St. Louis County Executive Sam Page pledges to continue fight for working people


LABOR-ENDORSED SAM PAGE, running for re-election as St. Louis County executive, visited the North County Labor Club last week and told members he plans to continue to focus on economic development and good jobs for working people if re-elected. – Labor Tribune photo

Labor-endorsed St. Louis County Executive Sam Page says he plans to continue his focus on economic development and good jobs for working people if re-elected Nov. 8.

Page visited the North County Labor Club Oct. 4 at the Machinists Aerospace Lodge in Hazelwood to discuss some of the proactive steps he’s taken on behalf of working people.

In 2019, to ensure St. Louis firms and workers had a fair shot at winning St. Louis County construction work, Page signed an ordinance requiring payment of prevailing wages on all projects using county tax incentives.

And he went one step further, creating by executive order, the position of Prevailing Wage Enforcement Coordinator, to ensure compliance with the county’s prevailing wage laws and consistent enforcement across county government.

“In addition to passing the legislation requiring prevailing wage, we have created an office in St. Louis County to enforce prevailing wage,” he said.

In 2020, Page announced an incremental process to raise the minimum wage for the county’s lowest paid employees to $15 an hour by this year.

Earlier this year, Page signed legislation requiring bidders on county construction projects worth more than $75,000 to have apprenticeship programs approved by the U.S. Department of Labor.

Page told the crowd that they will be seeing a lot of union work in St. Louis County in the coming years.

“High-quality work that folks can get done on time, under budget and be successful,” Page said. “They won’t just have a job, they’ll have a career, and we’re looking forward to those partnerships.”

St. Louis County Assessor Jake Zimmerman, another Labor-endorsed candidate running for re-election, spoke afterward and went to bat for Page, who will be facing off against Mark Mantovani, who is running as a Republican.

The St. Louis County Republican Central Committee selected Mantovani – who ran against Page as a Democrat in the 2020 primary – to challenge Page as a Republican on Nov. 8, after the prior candidate Katherine Pinner dropped out of the race.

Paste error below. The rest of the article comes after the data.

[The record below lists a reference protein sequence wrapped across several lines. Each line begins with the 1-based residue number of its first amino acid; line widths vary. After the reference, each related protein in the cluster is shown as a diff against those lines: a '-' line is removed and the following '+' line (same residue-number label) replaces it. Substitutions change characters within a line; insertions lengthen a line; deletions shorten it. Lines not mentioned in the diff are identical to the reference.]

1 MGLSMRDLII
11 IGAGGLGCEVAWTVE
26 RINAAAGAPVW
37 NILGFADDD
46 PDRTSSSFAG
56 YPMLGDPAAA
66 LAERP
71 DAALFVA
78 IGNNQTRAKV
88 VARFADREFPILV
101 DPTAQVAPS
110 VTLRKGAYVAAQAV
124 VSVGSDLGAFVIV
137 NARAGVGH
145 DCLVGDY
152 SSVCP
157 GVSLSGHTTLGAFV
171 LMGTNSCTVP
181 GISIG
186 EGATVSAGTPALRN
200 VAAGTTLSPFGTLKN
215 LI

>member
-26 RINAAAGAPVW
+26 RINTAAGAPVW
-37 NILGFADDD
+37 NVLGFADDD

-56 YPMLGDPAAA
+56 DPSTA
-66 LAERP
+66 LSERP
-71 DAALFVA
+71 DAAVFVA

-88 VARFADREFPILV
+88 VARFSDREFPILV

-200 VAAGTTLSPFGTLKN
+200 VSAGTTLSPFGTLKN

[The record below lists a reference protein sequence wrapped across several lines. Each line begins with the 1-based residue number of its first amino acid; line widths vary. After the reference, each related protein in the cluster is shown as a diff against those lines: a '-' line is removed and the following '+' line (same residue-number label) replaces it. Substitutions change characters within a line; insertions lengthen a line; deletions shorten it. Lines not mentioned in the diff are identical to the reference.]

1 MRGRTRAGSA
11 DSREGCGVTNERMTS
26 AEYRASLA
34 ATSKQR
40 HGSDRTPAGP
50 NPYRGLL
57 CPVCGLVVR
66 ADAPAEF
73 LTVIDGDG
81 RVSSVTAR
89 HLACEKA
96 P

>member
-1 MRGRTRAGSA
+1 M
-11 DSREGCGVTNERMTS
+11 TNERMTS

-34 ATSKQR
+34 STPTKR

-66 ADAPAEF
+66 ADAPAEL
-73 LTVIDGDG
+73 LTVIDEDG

“You see very well why Republicans are gunning for him and going so far as putting all their money and all their resources into shaming the candidate whom they nominated (Pinner) out of the race,” Zimmerman said. “Then they put somebody else into that race who used to pretend to be a Democrat, used to pretend to be one of us, to pretend to care, and now is showing his true colors because they think they have a chance.”

Zimmerman reminded the crowd of what Sam Page has done for working people and the economy.

“My hope is you’ll realize how important it is that we re-elect Sam,” he said. “How important it is to pick up a seat on the County Council, how important it is for us to strike a blow for decency for working people in Jefferson City so we can get back to a place where our voices matter.”

The Labor-endorsed candidates for council seats include incumbents Rita Heard Days for District 1 and Lisa Clancy for District 5 , as well as Vicki Englund for District 3 and Kristine Callis for District 7.

North County Labor Club encourages a ‘Yes’ vote for Hazelwood schools’ Prop H

The North County Labor Club is encouraging members to vote YES for Proposition H to improve schools in the Hazelwood School District.

Sparkl West-Pruitt, a Hazelwood School District PTO member, and IBEW Local 1’s Sylvester Taylor, treasurer for the Hazelwood School Board, discussed the importance of passing Prop H, at the Oct. 4 Labor Club meeting.

The zero-tax increase bond issue would be used for school safety, athletic improvements, technological improvements and energy-efficient facilities.

“We need this bond issue to pass for the sake of the future education of our students,” West-Pruitt said. “Our future students are going to be our future nurses, electricians, and carpenters.”

She added that the Hazelwood community had never been able to enjoy “Friday Night Lights,” referring to the popular television show about Texas football on Friday nights.

“With this bond issue, we will get lights on our football field, and we can enjoy Friday night lights,” she said.

Taylor said the district has 20 elementary schools with no air conditioning in the kitchen, and three high schools with no HVAC except for heating.

“Imagine coming in off the field after practice, being all sweaty, with no air conditioning,” said Sylvester. “Hazelwood Central has two working showers out of 12. We have work to do, folks.

Echoing West-Pruitt’s enthusiasm for Friday Night Lights, he said the district had purchased 78 acres on Lindbergh Boulevard, where they hope to build a new football stadium in the future.


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